A couple of years ago, I took an incredible trip to Peru, where I visited my friend who was living and working there as a "digital nomad."
Over the course of that year, she traveled to and lived in a total of 10 countries for about a month at a time -- and the whole time, she was working remotely.
I was fascinated by her setup. (And, let's face it, I was a little jealous.) It seemed like an incredible way to see the world without maxing out your travel credit card or your allotted vacation days. And as it turns out, it's becoming more common: According to a 2018 survey, 4.8 million Americans described themselves as digital nomads, and 11% of those surveyed said they planned to become digital nomads in the future.
If you're wondering what exactly makes a digital nomad, or how you could possibly do your job while traveling the globe, keep reading for our definitions, suggestions, and options.
A digital nomad is a person who works remotely from a variety of different locations through the use of technology. Unlike traditional remote work, digital nomadism is location-agnostic and not based in one specific place, such as a home office. Digital nomads often work from coffee shops, co-working spaces, or while traveling.
The difference between working from home and working as a digital nomad is that, although both groups of people don't work from a traditional office, digital nomads aren't tied to working from a specific remote location, versus remote workers who usually work between their home base their office.
If this sounds like the life for you, then keep reading. There are typically two paths to becoming a digital nomad:
1. Asking your current employer to allow you to continue in your role as a digital nomad
2. Finding work that allows you to work as a digital nomad by design
If you love your job and believe you can fulfill your responsibilities just as successfully while working as a digital nomad as you would in the office, make a compelling case yourself and ask your manager if they would be open to it. The worst thing they can say is "no," and if you've evaluated all of the responsibilities and contingencies that come with your role and have determined that you could do it all from different locations through use of technology, they might say yes.
If they do, here are a few steps you should take before transitioning to life as a digital nomad while you're still based in one office or location:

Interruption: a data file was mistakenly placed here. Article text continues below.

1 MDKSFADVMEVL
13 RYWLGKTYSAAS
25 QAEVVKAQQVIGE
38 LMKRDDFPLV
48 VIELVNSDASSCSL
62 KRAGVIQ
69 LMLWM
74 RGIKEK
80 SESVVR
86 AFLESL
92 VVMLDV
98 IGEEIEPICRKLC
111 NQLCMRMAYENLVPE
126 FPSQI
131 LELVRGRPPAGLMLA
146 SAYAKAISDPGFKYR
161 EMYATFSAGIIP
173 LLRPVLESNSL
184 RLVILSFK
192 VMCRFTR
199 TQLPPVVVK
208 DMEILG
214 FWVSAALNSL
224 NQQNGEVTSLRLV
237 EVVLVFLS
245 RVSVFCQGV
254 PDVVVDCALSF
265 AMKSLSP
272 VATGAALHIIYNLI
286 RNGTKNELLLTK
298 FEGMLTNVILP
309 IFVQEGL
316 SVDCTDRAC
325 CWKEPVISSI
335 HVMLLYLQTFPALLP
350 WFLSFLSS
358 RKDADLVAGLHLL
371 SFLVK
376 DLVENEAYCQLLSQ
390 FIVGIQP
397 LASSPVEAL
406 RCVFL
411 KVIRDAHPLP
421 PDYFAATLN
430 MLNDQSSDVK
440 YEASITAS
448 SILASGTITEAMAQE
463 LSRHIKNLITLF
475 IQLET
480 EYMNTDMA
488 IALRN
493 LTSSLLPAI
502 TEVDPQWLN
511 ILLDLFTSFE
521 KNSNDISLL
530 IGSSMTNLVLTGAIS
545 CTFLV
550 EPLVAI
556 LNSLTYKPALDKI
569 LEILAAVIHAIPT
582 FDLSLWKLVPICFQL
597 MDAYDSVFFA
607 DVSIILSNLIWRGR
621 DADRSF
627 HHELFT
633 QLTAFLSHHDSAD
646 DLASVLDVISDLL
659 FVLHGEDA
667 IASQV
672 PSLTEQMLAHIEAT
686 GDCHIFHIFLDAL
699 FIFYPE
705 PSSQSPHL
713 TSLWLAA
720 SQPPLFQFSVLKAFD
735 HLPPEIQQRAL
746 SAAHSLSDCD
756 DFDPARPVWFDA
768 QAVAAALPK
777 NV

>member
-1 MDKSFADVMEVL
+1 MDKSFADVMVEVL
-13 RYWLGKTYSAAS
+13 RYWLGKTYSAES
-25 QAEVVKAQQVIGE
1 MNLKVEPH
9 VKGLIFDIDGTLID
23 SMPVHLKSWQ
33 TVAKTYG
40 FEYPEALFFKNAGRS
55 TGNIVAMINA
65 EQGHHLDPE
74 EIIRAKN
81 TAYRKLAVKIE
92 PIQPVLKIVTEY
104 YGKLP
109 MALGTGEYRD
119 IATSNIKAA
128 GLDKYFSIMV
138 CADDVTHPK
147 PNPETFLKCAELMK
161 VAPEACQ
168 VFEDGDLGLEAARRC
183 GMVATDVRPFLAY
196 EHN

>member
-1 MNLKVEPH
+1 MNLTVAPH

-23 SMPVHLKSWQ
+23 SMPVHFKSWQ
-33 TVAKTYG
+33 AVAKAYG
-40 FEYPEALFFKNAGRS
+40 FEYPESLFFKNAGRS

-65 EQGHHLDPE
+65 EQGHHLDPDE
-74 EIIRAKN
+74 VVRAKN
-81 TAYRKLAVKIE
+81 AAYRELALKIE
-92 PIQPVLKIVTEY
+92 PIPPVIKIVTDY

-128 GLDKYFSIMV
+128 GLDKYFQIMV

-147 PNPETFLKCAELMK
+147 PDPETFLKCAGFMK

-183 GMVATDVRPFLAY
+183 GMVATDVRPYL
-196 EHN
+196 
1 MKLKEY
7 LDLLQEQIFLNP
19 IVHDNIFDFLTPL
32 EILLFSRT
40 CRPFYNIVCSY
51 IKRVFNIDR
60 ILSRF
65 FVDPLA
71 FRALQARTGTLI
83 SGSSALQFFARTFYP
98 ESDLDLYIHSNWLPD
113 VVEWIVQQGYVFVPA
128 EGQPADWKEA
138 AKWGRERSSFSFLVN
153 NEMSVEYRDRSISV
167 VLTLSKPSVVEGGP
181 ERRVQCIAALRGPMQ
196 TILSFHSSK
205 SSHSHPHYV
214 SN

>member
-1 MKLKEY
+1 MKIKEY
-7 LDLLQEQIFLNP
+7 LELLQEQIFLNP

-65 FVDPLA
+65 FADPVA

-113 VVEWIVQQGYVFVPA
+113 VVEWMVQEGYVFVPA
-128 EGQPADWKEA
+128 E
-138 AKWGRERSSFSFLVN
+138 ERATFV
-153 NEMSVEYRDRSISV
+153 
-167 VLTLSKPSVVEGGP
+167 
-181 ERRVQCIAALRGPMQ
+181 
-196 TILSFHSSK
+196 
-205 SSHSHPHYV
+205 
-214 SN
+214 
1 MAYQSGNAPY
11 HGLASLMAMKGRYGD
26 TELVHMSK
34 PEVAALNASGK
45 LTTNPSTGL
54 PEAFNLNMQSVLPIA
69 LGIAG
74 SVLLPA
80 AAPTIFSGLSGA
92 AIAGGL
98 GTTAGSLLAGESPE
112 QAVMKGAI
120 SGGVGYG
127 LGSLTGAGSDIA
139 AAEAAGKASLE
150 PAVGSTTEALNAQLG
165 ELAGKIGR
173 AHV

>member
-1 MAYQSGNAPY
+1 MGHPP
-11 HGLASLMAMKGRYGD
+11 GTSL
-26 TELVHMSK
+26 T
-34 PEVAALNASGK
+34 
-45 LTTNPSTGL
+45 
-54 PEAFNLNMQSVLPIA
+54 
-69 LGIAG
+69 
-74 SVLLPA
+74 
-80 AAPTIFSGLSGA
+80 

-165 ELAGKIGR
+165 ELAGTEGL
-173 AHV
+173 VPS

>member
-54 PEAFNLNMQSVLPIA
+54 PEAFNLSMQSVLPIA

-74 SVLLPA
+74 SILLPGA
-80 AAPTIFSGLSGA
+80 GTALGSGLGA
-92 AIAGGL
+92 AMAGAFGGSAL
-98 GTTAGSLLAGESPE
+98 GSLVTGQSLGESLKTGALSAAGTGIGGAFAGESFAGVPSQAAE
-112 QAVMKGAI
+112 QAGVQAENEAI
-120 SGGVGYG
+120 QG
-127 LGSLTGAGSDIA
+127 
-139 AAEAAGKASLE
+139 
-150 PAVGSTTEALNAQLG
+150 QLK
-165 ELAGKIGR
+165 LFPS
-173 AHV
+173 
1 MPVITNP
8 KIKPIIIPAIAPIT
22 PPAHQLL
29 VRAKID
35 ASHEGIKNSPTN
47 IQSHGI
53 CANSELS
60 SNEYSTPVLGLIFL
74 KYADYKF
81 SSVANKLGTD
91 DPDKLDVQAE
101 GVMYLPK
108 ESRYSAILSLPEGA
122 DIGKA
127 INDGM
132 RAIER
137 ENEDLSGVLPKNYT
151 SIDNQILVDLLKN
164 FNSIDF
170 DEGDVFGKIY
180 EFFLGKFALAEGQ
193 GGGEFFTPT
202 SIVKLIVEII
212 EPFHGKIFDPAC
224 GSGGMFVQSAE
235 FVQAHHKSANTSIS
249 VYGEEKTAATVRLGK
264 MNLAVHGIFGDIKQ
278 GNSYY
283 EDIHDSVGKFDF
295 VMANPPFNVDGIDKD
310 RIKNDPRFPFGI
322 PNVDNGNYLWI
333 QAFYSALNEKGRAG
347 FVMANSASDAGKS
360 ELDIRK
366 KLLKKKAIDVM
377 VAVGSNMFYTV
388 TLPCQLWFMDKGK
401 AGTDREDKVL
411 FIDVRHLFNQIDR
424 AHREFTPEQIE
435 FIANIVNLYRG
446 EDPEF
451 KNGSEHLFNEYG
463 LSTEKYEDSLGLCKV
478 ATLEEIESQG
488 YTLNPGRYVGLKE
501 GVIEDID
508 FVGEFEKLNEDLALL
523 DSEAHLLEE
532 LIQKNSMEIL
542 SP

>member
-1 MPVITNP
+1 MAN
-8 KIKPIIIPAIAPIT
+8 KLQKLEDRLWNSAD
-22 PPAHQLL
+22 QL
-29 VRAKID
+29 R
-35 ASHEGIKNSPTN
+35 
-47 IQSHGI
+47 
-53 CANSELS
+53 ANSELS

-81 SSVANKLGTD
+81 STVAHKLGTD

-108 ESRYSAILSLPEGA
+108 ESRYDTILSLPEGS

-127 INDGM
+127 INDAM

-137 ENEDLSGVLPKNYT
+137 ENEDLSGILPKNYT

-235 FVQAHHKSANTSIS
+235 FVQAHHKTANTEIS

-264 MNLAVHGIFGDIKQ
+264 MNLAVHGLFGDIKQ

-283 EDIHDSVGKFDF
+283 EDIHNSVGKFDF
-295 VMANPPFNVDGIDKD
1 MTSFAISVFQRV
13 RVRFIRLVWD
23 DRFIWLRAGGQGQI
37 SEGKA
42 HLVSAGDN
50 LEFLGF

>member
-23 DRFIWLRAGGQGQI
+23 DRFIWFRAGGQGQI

Dedicate time before you start your journey as a digital nomad to meet with the people you work with closely to answer their questions and make an action plan for how you'll work together going forward. You'll want to ensure team members understand the changing nature of your schedule and time zones if you're traveling, as well as how often you'll be visiting the home office in-person. Use this time to make a plan for how you'll use tools like email, instant messaging, live video conferencing, and asynchronous video recording to communicate when one or both of you are offline -- it's easier to tackle in-person than it will be once you're on the move.
If you're a digital nomad, your working hours and daily schedule may change according to the time zone of wherever you're working. Make sure you're over-communicating your hours to the people you work with and setting expectations with them about when you'll respond to messages, turn in projects, and be available online. Use your calendar and instant messaging apps to update your schedule and availability whenever you change locations or time zones so you don't leave any of your coworkers in a lurch if they need help.
To that end, make sure you're booking meetings to accommodate the most predominant time zone amongst the entire group you're meeting with. If you're traveling in a time zone that's more than eight hours from the folks you're meeting with, consider using meeting recordings or other asynchronous video tools so nobody has to wake up too early or stay up too late in order to connect.